Holy mortar boards, Batman! I cannot believe that it has been a year since graduation. In light of that mystifying fact, I thought that it might be fun to share a few of the things that the class of 2014 can expect of life after graduation.
1) Free Time
You don’t have hours of homework anymore. You don’t have to go to varsity sport practice every day. You don’t have student senate meetings or newspaper layout or what have you. Even if you start a full-time job right out of school and volunteer or join a club sports team, you are still most likely going to have way more free time than you did in college. It will feel strange at first. You might experience phantom homework syndrome–that indefinable task that must be completed, but doesn’t actually exist, nagging at the back of your mind. However, after a while, you will embrace the freedom to read books for fun and hang out at bars for long lengths of time. No guilt necessary.
2) It Takes More Effort to Get Involved
Student activities, impromptu frisbee games, free concerts no longer wait just outside your door. You have to go out and find them. Friends and classmates scatter to the wind. Some might stick around, but work schedules will differ. It takes more logistical effort to round people up for a game of Cards Against Humanity or find like-minded people to advocate for coal divestment with. Plenty of opportunities for community involvement exist, but they aren’t going to float your way on the breeze.
Oh, that. Yeah. Unfortunately, rent and water and Wi Fi and student loan payments and hard cider all require funding. So maybe try to make some money, preferably in some legal manner. And be careful about going crazy with spending after college. Traveling took a good chunk out of my savings, and if I had not been lucky enough to find a job soon after I started looking, I would have been living with my mom for a lot longer.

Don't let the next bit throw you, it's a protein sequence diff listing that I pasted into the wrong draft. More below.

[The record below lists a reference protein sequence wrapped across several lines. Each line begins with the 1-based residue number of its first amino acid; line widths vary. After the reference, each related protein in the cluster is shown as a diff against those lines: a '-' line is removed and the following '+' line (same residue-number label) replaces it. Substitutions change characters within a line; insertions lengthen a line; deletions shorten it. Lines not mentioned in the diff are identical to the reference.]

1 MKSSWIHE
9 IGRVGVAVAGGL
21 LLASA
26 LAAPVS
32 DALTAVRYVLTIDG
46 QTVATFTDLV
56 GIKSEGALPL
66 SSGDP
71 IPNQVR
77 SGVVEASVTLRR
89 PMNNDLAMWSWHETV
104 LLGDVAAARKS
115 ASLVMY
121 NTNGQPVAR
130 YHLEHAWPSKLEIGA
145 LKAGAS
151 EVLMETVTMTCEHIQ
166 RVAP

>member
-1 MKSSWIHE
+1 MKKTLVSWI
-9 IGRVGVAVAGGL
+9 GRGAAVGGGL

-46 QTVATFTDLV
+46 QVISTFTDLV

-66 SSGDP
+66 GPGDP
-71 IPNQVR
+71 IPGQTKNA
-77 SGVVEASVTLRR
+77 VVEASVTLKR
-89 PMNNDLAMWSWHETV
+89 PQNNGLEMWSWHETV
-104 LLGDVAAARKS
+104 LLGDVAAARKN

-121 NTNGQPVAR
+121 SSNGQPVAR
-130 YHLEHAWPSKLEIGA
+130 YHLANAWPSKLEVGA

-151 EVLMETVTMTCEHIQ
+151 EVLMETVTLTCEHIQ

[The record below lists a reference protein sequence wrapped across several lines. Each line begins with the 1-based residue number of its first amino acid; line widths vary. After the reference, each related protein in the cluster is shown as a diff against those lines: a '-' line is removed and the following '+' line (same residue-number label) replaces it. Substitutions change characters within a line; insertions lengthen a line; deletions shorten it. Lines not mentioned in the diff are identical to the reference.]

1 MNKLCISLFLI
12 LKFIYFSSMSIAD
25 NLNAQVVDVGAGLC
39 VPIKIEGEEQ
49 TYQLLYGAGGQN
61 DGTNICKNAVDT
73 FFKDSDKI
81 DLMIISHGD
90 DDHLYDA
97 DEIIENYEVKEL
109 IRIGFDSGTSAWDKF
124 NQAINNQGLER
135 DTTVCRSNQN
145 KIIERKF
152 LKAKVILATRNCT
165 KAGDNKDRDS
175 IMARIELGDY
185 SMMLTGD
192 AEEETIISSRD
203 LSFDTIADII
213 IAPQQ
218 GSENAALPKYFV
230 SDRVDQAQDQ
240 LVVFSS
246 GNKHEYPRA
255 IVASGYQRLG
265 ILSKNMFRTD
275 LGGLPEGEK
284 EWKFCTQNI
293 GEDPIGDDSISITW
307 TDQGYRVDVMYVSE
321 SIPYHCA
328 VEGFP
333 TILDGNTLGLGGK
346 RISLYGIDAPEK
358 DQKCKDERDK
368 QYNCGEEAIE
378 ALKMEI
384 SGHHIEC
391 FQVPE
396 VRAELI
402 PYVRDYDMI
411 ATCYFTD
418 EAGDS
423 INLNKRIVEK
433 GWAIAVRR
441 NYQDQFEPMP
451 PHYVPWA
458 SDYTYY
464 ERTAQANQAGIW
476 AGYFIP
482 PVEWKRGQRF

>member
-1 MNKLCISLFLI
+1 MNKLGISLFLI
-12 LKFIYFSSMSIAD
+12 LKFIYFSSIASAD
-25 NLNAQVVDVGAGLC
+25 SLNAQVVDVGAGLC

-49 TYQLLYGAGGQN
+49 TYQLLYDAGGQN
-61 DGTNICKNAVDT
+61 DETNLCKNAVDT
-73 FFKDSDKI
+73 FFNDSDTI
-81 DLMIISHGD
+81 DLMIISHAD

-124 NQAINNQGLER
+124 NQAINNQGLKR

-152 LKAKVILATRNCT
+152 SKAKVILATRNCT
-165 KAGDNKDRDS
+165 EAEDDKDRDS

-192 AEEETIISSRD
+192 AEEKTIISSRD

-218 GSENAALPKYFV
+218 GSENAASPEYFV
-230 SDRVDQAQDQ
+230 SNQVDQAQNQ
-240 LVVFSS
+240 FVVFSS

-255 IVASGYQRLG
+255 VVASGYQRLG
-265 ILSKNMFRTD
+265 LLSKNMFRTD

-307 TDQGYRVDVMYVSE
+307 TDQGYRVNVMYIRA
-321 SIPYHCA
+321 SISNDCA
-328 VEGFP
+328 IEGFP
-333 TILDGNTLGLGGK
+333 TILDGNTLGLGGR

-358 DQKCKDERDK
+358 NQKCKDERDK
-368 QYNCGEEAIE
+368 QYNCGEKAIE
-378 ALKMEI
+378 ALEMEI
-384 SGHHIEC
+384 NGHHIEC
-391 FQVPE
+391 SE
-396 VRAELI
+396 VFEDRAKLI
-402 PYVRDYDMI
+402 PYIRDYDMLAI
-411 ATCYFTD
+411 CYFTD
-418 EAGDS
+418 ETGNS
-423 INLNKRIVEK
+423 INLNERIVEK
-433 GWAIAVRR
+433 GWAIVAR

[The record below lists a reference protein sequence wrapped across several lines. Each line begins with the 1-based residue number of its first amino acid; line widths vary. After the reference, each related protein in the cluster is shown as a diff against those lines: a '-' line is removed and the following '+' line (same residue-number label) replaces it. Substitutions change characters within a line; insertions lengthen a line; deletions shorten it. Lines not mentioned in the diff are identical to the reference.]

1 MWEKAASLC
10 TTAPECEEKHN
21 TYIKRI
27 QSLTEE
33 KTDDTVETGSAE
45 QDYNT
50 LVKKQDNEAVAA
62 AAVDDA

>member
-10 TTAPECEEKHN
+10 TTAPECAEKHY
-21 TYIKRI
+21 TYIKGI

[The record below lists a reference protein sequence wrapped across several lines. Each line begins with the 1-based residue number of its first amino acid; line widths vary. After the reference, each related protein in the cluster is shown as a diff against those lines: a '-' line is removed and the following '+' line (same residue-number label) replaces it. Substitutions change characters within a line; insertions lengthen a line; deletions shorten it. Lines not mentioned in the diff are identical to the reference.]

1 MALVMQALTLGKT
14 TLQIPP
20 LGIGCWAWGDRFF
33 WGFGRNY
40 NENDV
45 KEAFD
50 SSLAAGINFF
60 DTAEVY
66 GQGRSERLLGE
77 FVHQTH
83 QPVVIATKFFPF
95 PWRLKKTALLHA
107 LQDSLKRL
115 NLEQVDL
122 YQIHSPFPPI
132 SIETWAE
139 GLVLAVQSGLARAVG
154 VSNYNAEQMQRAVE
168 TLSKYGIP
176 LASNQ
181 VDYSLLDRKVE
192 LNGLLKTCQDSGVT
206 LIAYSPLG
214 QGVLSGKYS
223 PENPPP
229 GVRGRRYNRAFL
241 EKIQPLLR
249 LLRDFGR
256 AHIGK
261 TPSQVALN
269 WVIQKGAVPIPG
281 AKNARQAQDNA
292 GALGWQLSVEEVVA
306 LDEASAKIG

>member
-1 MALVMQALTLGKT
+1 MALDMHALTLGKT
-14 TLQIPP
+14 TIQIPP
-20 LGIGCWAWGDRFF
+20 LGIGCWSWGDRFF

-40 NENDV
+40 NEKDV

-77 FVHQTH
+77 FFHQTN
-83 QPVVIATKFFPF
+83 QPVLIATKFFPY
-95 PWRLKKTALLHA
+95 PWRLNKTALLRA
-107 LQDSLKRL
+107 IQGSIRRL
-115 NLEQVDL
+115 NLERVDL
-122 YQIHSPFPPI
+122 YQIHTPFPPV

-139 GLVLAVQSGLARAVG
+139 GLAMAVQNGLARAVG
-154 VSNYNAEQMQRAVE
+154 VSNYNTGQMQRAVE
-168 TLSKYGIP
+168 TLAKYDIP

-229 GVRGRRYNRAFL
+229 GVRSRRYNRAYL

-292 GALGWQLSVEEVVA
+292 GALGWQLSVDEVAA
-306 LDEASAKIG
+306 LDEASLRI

4) People Want to Help You
This isn’t something that changes after graduation. In college, you have professors encouraging your studies and extracurricular pursuits. After college, you can still get in touch with your old professors. You can also look to your employers as mentors, to fellow alumni, to other professionals in your field, and your peers. If you have the courage to ask for help and advice, it will usually be willingly and happily provided. Don’t worry. You don’t have to strike out on adulthood alone.
(Side note: Every job that I have been offered since graduating has resulted from asking alumni and previous employers for help.)
5) New Endeavors Pay Off
When I graduated, I had no clue what I was going to do with my double-major in East Asian Studies and Studio Art. At some point I decided it might be fun to try graphic design, so I taught myself how to use vector graphic software. Then, I posted on LinkedIn that I was looking for freelance work. Three Lewis & Clark alumni responded, and I wound up doing graphic design work for all of them. In some roundabout way, that led to me pursuing freelance social media consulting as well, which led to the job that I am starting next week: Communications Coordinator at Northwest Health Foundation. I’m certain that this job will lead to even bigger and better opportunities.
(Shameless plug: If you like the Facebook page I am working on for one LC alum, you will have access to all of the cute videos, interesting facts, and pictures of artwork that I post on the page. And, I will say thank you.)
p.s. If you have any questions about info interviews or job searching or are looking for someone to connect with in your field, I would be happy to share my resources and year of insight in the process, for what it is worth.